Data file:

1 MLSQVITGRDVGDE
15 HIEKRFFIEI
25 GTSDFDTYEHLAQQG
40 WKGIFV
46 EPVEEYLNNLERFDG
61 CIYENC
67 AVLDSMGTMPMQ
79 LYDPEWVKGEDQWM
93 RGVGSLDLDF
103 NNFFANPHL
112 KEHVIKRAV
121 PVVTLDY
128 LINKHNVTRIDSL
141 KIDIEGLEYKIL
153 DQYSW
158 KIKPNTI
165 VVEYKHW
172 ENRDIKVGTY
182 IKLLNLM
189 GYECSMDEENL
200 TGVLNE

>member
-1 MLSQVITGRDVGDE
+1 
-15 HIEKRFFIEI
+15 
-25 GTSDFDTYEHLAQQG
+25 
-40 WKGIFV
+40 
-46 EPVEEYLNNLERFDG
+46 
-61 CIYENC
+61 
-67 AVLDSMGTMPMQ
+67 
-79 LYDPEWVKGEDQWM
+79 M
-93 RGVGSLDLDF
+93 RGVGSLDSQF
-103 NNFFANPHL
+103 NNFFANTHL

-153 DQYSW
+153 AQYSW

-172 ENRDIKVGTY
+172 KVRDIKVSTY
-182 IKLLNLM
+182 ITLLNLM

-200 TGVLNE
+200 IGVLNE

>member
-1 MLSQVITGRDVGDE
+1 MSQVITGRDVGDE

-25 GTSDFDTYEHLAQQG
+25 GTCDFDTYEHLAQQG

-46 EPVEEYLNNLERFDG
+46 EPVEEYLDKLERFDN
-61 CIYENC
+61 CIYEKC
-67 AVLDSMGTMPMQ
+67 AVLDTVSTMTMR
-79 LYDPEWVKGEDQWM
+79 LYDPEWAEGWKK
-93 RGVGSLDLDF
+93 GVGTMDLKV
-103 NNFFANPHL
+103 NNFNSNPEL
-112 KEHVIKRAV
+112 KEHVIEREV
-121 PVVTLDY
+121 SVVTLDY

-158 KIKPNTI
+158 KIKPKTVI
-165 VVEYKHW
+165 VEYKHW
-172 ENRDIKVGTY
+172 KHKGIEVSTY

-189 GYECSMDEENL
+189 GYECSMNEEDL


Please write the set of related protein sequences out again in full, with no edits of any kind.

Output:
1 MLSQVITGRDVGDE
15 HIEKRFFIEI
25 GTSDFDTYEHLAQQG
40 WKGIFV
46 EPVEEYLNNLERFDG
61 CIYENC
67 AVLDSMGTMPMQ
79 LYDPEWVKGEDQWM
93 RGVGSLDLDF
103 NNFFANPHL
112 KEHVIKRAV
121 PVVTLDY
128 LINKHNVTRIDSL
141 KIDIEGLEYKIL
153 DQYSW
158 KIKPNTI
165 VVEYKHW
172 ENRDIKVGTY
182 IKLLNLM
189 GYECSMDEENL
200 TGVLNE

>member
-1 MLSQVITGRDVGDE
+1 
-15 HIEKRFFIEI
+15 
-25 GTSDFDTYEHLAQQG
+25 
-40 WKGIFV
+40 
-46 EPVEEYLNNLERFDG
+46 
-61 CIYENC
+61 
-67 AVLDSMGTMPMQ
+67 
-79 LYDPEWVKGEDQWM
+79 M
-93 RGVGSLDLDF
+93 RGVGSLDSQF
-103 NNFFANPHL
+103 NNFFANTHL

-153 DQYSW
+153 AQYSW

-172 ENRDIKVGTY
+172 KVRDIKVSTY
-182 IKLLNLM
+182 ITLLNLM

-200 TGVLNE
+200 IGVLNE

>member
-1 MLSQVITGRDVGDE
+1 MSQVITGRDVGDE

-25 GTSDFDTYEHLAQQG
+25 GTCDFDTYEHLAQQG

-46 EPVEEYLNNLERFDG
+46 EPVEEYLDKLERFDN
-61 CIYENC
+61 CIYEKC
-67 AVLDSMGTMPMQ
+67 AVLDTVSTMTMR
-79 LYDPEWVKGEDQWM
+79 LYDPEWAEGWKK
-93 RGVGSLDLDF
+93 GVGTMDLKV
-103 NNFFANPHL
+103 NNFNSNPEL
-112 KEHVIKRAV
+112 KEHVIEREV
-121 PVVTLDY
+121 SVVTLDY

-158 KIKPNTI
+158 KIKPKTVI
-165 VVEYKHW
+165 VEYKHW
-172 ENRDIKVGTY
+172 KHKGIEVSTY

-189 GYECSMDEENL
+189 GYECSMNEEDL